All my life I’ve wanted to be on stage. I’ve always been that restless child. Even in college, I was wondering whether to go out and do my own thing, or stay. At 22, I had decided to give it up, but even then I was willing to stay back at home and you know, try to comply as much as I could with the conventional idea of an Indian woman. But then I think I realised that as long as I was within these four walls, within these walls of familiarity, I would never find out who I was. So I thought the only way I could do that is if I put myself in a situation where I know nobody, nobody knows me, where I have no security blanket of parents paying for things and all that. So I came to Bombay, found myself a job and lived on my own.

 

And how has that worked out?

When I came here I realised that quitting was not an option and losing was not an option, and when I say losing, I mean not doing well and going back home and telling my parents ‘You know what, it didn’t work out.’ I’d walked out of a life that people had offered me, so I needed to make a better life.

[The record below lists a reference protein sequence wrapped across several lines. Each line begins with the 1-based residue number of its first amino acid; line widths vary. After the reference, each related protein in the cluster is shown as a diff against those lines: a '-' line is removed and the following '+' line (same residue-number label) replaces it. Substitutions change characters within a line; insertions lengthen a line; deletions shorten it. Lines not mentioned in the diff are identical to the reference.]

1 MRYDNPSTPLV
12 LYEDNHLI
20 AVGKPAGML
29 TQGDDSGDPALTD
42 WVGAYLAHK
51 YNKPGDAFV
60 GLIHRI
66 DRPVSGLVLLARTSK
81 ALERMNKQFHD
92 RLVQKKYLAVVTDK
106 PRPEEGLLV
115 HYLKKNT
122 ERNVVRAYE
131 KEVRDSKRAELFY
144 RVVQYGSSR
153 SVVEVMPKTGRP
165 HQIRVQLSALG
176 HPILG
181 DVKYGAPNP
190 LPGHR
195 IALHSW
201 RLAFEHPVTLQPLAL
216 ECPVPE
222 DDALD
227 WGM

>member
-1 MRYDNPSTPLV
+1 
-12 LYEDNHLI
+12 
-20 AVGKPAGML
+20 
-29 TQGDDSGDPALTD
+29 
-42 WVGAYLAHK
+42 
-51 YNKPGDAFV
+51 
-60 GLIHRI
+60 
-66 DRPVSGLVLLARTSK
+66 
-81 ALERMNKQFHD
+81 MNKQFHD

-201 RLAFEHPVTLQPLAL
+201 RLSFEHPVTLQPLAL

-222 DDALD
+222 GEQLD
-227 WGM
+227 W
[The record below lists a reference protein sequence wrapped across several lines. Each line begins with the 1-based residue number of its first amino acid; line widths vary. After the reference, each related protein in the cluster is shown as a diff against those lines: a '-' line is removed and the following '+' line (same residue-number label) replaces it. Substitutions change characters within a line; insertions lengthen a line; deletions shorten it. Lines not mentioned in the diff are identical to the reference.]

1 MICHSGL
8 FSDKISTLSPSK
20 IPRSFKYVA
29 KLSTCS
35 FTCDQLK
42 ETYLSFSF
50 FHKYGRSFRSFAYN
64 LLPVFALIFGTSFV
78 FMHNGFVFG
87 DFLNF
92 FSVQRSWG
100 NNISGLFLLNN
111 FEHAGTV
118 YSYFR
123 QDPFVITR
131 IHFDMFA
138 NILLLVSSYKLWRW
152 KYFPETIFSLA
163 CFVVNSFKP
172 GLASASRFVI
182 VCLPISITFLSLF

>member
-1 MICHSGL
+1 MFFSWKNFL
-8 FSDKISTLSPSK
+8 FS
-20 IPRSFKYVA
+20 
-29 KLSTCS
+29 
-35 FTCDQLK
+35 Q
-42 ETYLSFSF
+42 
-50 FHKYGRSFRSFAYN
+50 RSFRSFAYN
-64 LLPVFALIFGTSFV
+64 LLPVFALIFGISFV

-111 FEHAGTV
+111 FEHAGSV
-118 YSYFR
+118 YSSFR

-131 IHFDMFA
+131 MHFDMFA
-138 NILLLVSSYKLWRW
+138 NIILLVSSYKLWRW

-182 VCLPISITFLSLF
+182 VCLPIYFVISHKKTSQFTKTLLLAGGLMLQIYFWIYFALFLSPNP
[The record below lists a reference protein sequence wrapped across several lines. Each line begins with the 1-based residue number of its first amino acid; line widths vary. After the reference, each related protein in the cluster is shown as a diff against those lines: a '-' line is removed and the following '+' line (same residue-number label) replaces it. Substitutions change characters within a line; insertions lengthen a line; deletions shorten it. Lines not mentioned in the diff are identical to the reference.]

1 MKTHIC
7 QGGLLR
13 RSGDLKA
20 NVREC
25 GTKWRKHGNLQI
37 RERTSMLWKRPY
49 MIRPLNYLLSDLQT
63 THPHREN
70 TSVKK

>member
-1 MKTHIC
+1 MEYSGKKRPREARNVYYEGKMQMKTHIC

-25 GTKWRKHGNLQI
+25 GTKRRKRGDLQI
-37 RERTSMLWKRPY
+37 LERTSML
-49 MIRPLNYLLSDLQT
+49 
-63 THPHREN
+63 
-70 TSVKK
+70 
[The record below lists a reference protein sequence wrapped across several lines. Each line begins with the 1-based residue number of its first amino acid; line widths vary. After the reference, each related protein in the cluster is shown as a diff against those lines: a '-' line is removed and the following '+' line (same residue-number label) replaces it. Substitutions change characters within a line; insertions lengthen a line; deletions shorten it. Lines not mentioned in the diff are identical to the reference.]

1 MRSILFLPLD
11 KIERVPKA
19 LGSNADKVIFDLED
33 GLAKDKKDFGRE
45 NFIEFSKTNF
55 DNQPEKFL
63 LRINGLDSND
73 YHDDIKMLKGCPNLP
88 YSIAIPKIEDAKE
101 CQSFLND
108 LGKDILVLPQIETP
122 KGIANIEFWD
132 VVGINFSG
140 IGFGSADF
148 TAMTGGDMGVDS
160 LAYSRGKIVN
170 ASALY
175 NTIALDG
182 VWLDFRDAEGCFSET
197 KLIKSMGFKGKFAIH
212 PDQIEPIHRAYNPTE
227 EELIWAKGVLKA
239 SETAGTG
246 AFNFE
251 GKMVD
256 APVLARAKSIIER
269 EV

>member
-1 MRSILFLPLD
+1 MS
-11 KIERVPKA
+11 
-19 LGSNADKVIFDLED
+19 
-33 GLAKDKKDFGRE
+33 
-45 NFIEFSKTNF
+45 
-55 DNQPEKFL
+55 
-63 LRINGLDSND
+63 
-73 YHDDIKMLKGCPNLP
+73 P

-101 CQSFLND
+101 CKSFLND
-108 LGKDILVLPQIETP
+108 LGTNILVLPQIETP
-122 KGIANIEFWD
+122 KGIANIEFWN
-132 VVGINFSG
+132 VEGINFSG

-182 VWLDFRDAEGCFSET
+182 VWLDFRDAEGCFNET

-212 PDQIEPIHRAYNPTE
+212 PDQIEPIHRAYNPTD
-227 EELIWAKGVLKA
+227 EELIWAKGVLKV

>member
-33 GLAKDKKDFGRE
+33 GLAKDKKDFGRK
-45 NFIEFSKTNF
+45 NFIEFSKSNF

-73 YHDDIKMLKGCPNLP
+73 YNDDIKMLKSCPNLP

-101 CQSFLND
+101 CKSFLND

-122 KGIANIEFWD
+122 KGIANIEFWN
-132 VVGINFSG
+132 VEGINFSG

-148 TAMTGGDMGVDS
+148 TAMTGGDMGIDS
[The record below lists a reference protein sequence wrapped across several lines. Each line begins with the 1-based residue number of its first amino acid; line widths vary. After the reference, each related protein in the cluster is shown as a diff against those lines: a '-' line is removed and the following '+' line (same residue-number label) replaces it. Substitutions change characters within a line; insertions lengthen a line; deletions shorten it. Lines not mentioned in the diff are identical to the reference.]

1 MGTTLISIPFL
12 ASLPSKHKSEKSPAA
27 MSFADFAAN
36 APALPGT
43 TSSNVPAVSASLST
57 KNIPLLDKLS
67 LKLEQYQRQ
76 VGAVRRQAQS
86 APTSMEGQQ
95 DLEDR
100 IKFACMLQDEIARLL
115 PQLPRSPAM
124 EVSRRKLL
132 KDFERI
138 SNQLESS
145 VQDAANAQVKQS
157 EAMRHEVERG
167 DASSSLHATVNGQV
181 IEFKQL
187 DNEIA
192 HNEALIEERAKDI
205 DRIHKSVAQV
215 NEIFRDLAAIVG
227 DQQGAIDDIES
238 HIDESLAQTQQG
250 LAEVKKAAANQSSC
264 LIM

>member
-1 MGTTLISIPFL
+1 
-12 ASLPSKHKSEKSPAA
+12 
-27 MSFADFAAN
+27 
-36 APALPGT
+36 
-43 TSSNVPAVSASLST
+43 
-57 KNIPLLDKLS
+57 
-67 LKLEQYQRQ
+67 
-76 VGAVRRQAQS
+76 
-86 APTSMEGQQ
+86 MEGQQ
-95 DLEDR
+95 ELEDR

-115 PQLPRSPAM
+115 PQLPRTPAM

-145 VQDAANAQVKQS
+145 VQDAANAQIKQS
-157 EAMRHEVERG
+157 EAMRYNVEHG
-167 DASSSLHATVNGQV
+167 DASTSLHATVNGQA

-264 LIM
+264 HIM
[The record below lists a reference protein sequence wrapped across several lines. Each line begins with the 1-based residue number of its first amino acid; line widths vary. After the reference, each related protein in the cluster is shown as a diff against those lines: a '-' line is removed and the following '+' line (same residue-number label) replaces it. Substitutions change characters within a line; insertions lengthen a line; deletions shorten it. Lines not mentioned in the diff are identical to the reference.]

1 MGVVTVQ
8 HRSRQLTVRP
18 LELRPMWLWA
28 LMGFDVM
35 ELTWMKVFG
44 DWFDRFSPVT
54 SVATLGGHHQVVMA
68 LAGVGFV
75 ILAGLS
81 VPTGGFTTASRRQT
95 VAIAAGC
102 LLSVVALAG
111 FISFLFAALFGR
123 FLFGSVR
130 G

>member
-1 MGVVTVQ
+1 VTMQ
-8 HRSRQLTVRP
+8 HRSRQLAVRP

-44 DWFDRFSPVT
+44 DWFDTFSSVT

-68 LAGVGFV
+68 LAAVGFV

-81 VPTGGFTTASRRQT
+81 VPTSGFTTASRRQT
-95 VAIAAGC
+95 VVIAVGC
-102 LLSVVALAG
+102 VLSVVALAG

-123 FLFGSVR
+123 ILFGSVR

How’d the folks back home take it?

Sofia1.jpgWell, they’re very encouraging now. Yes, they weren’t happy with what I was doing. My mom and dad came with me when I came to Bombay to see if I’m settled in and all that. Though they would keep insisting that I come back, the thing that really helped is that they couldn’t stop it either. After years of their sulking, it’s been totally worth it.

 

They sulked for years?

Yeah! I think its been five-and-a-half years.